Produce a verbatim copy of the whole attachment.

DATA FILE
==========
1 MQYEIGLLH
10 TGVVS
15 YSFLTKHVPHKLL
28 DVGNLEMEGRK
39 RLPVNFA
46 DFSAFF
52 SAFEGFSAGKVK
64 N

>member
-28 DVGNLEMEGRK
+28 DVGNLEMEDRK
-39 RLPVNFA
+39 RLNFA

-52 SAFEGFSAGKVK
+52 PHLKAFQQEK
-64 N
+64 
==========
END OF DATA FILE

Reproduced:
1 MQYEIGLLH
10 TGVVS
15 YSFLTKHVPHKLL
28 DVGNLEMEGRK
39 RLPVNFA
46 DFSAFF
52 SAFEGFSAGKVK
64 N

>member
-28 DVGNLEMEGRK
+28 DVGNLEMEDRK
-39 RLPVNFA
+39 RLNFA

-52 SAFEGFSAGKVK
+52 PHLKAFQQEK
-64 N
+64 